Lay down a paver patio, plop down some plants, spread mulch and voila! You have yourself a beautifully landscaped yard. Except it's not that easy. If it were, there wouldn't be landscapes that look like the ones below. Most homeowners whose yards aren't exactly magazine worthy are making simple mistakes at the very beginning of the project. Unlike home renovations, landscape projects include living plants that continue to grow over time. Not considering this basic but crucial fact can lead to disappointing yards. These are the five most common mistakes made by homeowners when landscaping.

Not Understanding Site Conditions

Landscapes are living, growing, and constantly changing spaces. What gets planted and where it gets planted matters. Not all plants can live in identical conditions or thrive in ANY condition. The obvious example is the fact that palm trees and cacti aren't found in Minnesota. But homeowners continue to buy random plants that will inevitably die because they're aren't suited for the right conditions.

Some good questions to ask are:

  • How much sun does this space receive each day?
  • What Hardiness Zone do I live in?
  • Is the soil heavy clay, sand or rock? See the best type of soil for plants.
  • Where are the low spots of the space? Where does water collect?
  • Are there any objects like an AC unit is the area? (hot and noisy)
  • What site lines/views do I want to block or enhance?
  • Do any trees drop debris that could potentially stain or degrade hardscapes?

AC Unit in Landscape

Not Considering the Landscape in the Future

Immediately following a landscape project, everything looks so nice and orderly. Plants are evenly spaced, richly colored mulch fills in the open space, and weeds are nowhere to be found. What happens though when those plants continue to grow? Or when the mulch and weeds need to be maintained? Fun fact: your landscape will never look the same again. But that doesn't need to be a bad thing. With good design, hopefully a yard looks better as the years go by. Perennials begin to fill out, shrubs add privacy, and trees provide shade.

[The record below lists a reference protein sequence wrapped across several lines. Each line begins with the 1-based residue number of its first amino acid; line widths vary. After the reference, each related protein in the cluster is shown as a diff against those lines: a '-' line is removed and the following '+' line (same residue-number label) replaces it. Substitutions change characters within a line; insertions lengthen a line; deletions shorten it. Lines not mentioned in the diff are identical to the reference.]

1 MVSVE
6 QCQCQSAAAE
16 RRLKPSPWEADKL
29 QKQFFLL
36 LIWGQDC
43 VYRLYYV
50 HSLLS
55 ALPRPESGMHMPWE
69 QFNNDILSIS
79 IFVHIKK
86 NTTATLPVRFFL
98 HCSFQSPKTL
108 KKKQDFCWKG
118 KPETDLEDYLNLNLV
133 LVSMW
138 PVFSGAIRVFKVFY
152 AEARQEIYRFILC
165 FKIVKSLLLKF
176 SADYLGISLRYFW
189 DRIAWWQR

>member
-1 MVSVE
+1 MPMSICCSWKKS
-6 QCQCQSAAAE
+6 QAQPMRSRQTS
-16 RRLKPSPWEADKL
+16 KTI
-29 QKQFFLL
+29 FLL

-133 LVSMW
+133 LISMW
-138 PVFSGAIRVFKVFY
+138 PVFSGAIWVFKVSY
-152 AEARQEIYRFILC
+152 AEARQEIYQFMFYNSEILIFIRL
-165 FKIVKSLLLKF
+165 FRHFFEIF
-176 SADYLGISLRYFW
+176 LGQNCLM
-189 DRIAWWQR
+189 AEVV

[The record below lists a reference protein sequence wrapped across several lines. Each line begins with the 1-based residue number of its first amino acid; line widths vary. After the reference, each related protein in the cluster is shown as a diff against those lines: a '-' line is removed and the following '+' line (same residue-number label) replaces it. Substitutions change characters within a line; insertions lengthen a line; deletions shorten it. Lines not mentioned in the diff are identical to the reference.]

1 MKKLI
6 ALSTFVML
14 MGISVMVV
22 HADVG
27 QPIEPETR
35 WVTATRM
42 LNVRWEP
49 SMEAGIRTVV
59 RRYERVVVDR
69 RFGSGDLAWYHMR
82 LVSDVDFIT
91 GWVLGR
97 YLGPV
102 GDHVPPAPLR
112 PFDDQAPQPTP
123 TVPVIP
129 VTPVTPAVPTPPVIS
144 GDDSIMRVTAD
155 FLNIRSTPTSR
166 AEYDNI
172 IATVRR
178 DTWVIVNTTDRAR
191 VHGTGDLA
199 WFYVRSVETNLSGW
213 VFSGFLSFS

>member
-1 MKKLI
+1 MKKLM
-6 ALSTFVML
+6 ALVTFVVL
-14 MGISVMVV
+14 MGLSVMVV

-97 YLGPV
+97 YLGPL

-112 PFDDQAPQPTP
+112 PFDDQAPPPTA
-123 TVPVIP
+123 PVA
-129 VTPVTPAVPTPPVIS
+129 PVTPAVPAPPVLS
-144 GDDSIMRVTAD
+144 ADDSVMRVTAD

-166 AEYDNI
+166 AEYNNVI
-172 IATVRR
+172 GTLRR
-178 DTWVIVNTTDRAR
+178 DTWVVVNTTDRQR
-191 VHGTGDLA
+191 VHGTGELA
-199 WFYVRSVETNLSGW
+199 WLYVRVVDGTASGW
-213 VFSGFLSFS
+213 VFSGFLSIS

Too many times a homeowner will plant an oak tree right next to their house that will grow to 50' tall. This can eventually cause cracking of their foundation, debris falling on their patio, and a risk of branches falling on the roof. Too many times has a homeowner planted a nice row of shrubs below their front window only to cut them back every year because they crowd out the view. Too many times has a homeowner planted way to many plants and too close together because they didn't realize how quickly they spread.

Think about how you want the landscape to look and function right away as well as how you want it to look in 5, 10, and 20 years.

Tree Too Large

Prioritizing Wants Instead of Needs

Many homeowners let their WANTS dictate the design and budget instead of focusing on the biggest NEEDS for their project. Someone may not want to seed their lawn and wait 4-8 weeks before it's established, so they use sod instead for immediate results. That is a completely reasonable request. But if spending more money on sod prevents them from importing quality topsoil or installing an irrigation system, then it might not be the smartest decision. Is a sprinkler system needed for a new lawn? No. But it is highly recommended to maintain a quality lawn. Without good dirt or an irrigation system, the future health of the lawn is in jeopardy.


Someone else might want to replace their existing patio with beautiful flagstone and a built in fire pit. But when they're dead-set on the expensive materials, they can lose sight of the most important aspect of the project; they need a large patio with the capability of entertaining. As a result, a smaller patio is built and never fulfills the vision originally had by the homeowner.

Identify the 1-3 most important needs for starting a landscape job. Make sure each design and budgetary decision lines up with those needs and meets your goals. 

Copying Your Neighbors

One of the most common responses we get from homeowners is some variation of "our neighbor just installed a patio and we want something similar." If your neighbors inspire you to improve your yard and raise the value of your home, that's great! Some good ole' fashioned keeping up with the Jones's. But the problem with that line of thinking is that your neighbors aren't you. Duh. The copycat is usually never as good as the original. When you copy what you've seen, you might miss out on other great opportunities that are better suited for you and your yard. For all the same reasons listed above about site conditions and wants versus needs, mistakes usually happen when the homeowner's individual preferences aren't being considered. Instead, evaluate how you want your yard to function, look, and feel. Then collaborate with your designer to maximize space and budget to achieve those goals.


Not Using a Design

The worst mistake of all when landscaping is not creating a plan or design. When landscaping begins without a design, usually all of the previous mistakes happen at once. Poorly selected plants are placed in spots that don't make sense. The spacing, sizing, and growth progression will cause problems in the future. Materials are chosen without thinking about the context or use of the space. Hardscape and softscape are patched together without a schedule. And once you dig the first hole, you're pretty much committed. It's not easy correcting mistakes once pavers are set and plants are in the ground. Do some research and consult a professional.

Ugly Garden

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